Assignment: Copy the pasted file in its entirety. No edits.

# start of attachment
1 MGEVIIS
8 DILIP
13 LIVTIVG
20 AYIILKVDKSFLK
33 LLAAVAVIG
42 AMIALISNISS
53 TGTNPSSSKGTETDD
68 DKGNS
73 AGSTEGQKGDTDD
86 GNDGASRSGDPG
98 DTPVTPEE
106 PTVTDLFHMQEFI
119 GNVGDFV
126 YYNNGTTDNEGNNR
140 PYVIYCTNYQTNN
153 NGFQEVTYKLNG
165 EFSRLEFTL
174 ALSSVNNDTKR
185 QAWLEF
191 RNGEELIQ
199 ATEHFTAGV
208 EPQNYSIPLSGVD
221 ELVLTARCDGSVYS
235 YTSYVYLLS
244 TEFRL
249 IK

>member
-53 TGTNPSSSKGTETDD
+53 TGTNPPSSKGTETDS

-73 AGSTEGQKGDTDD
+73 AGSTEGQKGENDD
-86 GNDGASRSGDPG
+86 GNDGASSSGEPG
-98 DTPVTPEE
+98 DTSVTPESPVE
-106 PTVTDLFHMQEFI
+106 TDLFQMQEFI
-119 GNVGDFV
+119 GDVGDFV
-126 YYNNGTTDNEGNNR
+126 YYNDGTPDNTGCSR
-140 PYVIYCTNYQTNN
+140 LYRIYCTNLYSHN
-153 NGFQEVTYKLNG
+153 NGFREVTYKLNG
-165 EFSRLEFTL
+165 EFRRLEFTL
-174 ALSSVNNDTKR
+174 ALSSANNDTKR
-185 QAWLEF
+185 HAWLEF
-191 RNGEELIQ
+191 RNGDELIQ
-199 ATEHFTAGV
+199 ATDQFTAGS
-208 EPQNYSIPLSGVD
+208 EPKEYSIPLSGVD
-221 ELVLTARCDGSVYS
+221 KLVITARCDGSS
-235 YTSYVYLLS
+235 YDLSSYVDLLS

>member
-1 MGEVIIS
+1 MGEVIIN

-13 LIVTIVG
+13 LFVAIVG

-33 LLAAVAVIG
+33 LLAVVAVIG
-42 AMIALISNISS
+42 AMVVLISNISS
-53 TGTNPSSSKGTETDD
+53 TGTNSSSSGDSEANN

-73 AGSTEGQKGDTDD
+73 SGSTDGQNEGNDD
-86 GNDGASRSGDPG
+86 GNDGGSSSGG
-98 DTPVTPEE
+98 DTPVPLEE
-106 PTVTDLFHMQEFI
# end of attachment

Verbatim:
1 MGEVIIS
8 DILIP
13 LIVTIVG
20 AYIILKVDKSFLK
33 LLAAVAVIG
42 AMIALISNISS
53 TGTNPSSSKGTETDD
68 DKGNS
73 AGSTEGQKGDTDD
86 GNDGASRSGDPG
98 DTPVTPEE
106 PTVTDLFHMQEFI
119 GNVGDFV
126 YYNNGTTDNEGNNR
140 PYVIYCTNYQTNN
153 NGFQEVTYKLNG
165 EFSRLEFTL
174 ALSSVNNDTKR
185 QAWLEF
191 RNGEELIQ
199 ATEHFTAGV
208 EPQNYSIPLSGVD
221 ELVLTARCDGSVYS
235 YTSYVYLLS
244 TEFRL
249 IK

>member
-53 TGTNPSSSKGTETDD
+53 TGTNPPSSKGTETDS

-73 AGSTEGQKGDTDD
+73 AGSTEGQKGENDD
-86 GNDGASRSGDPG
+86 GNDGASSSGEPG
-98 DTPVTPEE
+98 DTSVTPESPVE
-106 PTVTDLFHMQEFI
+106 TDLFQMQEFI
-119 GNVGDFV
+119 GDVGDFV
-126 YYNNGTTDNEGNNR
+126 YYNDGTPDNTGCSR
-140 PYVIYCTNYQTNN
+140 LYRIYCTNLYSHN
-153 NGFQEVTYKLNG
+153 NGFREVTYKLNG
-165 EFSRLEFTL
+165 EFRRLEFTL
-174 ALSSVNNDTKR
+174 ALSSANNDTKR
-185 QAWLEF
+185 HAWLEF
-191 RNGEELIQ
+191 RNGDELIQ
-199 ATEHFTAGV
+199 ATDQFTAGS
-208 EPQNYSIPLSGVD
+208 EPKEYSIPLSGVD
-221 ELVLTARCDGSVYS
+221 KLVITARCDGSS
-235 YTSYVYLLS
+235 YDLSSYVDLLS

>member
-1 MGEVIIS
+1 MGEVIIN

-13 LIVTIVG
+13 LFVAIVG

-33 LLAAVAVIG
+33 LLAVVAVIG
-42 AMIALISNISS
+42 AMVVLISNISS
-53 TGTNPSSSKGTETDD
+53 TGTNSSSSGDSEANN

-73 AGSTEGQKGDTDD
+73 SGSTDGQNEGNDD
-86 GNDGASRSGDPG
+86 GNDGGSSSGG
-98 DTPVTPEE
+98 DTPVPLEE
-106 PTVTDLFHMQEFI